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close this bookGuidelines for the Treatment of Malaria (WHO; 2006; 266 pages) View the PDF document
View the documentGlossary
View the documentAbbreviations
open this folder and view contents1. Introduction
View the document2. The clinical disease
open this folder and view contents3. Treatment objectives
open this folder and view contents4. Diagnosis of malaria
open this folder and view contents5. Resistance to antimalarial medicines9
open this folder and view contents6. Antimalarial treatment policy
open this folder and view contents7. Treatment of uncomplicated P. Falciparum malaria10
close this folder8. Treatment of severe falciparum malaria14
View the document8.1 Definition
View the document8.2 Treatment objectives
View the document8.3 Clinical assessment
View the document8.4 Specific antimalarial treatment
View the document8.5 Practical aspects of treatment
View the document8.6 Follow-on treatment
View the document8.7 Pre-referral treatment options16
View the document8.8 Adjunctive treatment
View the document8.9 Continuing supportive care
View the document8.10 Additional aspects of clinical management
View the document8.11 Treatment during pregnancy
View the document8.12 Management in epidemic situations
View the document8.13 Hyperparasitaemia18
open this folder and view contents9. Treatment of malaria caused by P. vivax, P. ovale or P. malariae19
View the document10. Mixed malaria infections
open this folder and view contents11. Complex emergencies and epidemics
open this folder and view contentsAnnexes

8.5 Practical aspects of treatment

8.5.1 Artemisinins

Artemisinin is formulated as a suppository for rectal administration. Artemether and artemotil are formulated in oil and are given by intramuscular injection. They are both absorbed erratically, particularly in very severely ill patients. Artesunate is soluble in water and can be given either by intravenous or intramuscular injection. There are also rectal formulations of artesunate, artemether and dihydroartemisinin.

The dosing of artemisinin derivatives has been largely empirical. The doses recommended here are those that have been most widely studied. The only recent change is the higher maintenance dose of parenteral artesunate recommended (2.4 mg/kg bw), which is based on pharmacokinetic and pharmacodynamic studies and by extrapolation from studies with oral artesunate. Expert opinion is that the previously recommended maintenance dose of 1.2 mg/kg bw may have been insufficient in some patients.

Artesunate is dispensed as a powder of artesunic acid. This is dissolved in sodium bicarbonate (5%) to form sodium artesunate. The solution is then diluted in approximately 5 ml of 5% dextrose and given by intravenous injection or by intramuscular injection to the anterior thigh. The solution should be prepared freshly for each administration and should not be stored.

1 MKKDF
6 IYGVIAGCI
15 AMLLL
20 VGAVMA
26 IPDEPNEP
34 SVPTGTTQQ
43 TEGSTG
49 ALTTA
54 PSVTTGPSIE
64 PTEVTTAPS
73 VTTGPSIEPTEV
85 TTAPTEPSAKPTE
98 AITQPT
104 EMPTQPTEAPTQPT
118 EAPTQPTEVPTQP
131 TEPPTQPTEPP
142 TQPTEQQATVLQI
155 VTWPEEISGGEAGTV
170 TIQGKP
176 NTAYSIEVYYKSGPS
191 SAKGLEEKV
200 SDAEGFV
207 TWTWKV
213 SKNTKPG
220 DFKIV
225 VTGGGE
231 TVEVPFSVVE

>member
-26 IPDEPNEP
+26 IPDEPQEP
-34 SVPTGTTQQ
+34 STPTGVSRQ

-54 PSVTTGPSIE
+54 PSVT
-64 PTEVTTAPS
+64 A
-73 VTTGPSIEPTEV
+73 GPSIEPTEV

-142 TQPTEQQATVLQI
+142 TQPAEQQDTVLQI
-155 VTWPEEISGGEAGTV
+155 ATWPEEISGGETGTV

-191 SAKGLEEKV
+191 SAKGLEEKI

Artemether and artemotil are dispensed dissolved in oil (groundnut, sesame seed) and given by i.m. injection into the anterior thigh.

8.5.2 Quinine

Whereas many antimalarials are prescribed in terms of base, for historical reasons quinine doses are often recommended in terms of salt (usually sulfate for oral use and dihydrochloride for parenteral use). Recommendations for doses of this and other antimalarials should state clearly whether the salt or base is being referred to (doses with different salts must have the same base equivalents). Quinine must never be given by intravenous injection, as lethal hypotension may result. Quinine dihydrochloride should be given by rate-controlled infusion in saline or dextrose solutions at a rate not exceeding 5 mg salt/kg bw per hour. If this is not possible then it should be given by intramuscular injection to the anterior thigh, not the buttock (to avoid sciatic nerve injury). The first dose should be split, 10 mg/kg bw to each thigh. Undiluted quinine dihydrochloride at a concentration of 300 mg/ml is acidic (pH 2) and painful when given by intramuscular injection, so it is best either formulated or diluted to concentrations of 60-100 mg/ml for intramuscular injection. Gluconate salts are less acidic and better tolerated than the dihydrochloride salt when given by the intramuscular and rectal routes.

As the first dose (loading dose) is the most important in the treatment of severe malaria, this should be reduced only if there is clear evidence of adequate pre-treatment before presentation. Although quinine can cause hypotension if administered rapidly, and overdose is associated with blindness and deafness, these adverse effects are rare in the treatment of severe malaria. The dangers of insufficient treatment (i.e. death from malaria) exceed those from excessive treatment initially. After the second day of parenteral treatment, if there is no clinical improvement or in acute renal failure, the maintenance doses of quinine given by infusion should be reduced by one-third to avoid accumulation.

8.5.3 Adjustment of dosing in renal failure or hepatic dysfunction

The dosage of artemisinin derivatives does not need adjustment in vital organ dysfunction. Quinine (and quinidine) levels may accumulate in severe vital organ dysfunction. If there is no clinical improvement or the patient remains in acute renal failure the dose should be reduced by one-third after 48 h. Dosage adjustments are not necessary if patients are receiving either haemodialysis or haemofiltration. Dosage adjustment by one-third is necessary in patients with hepatic dysfunction.

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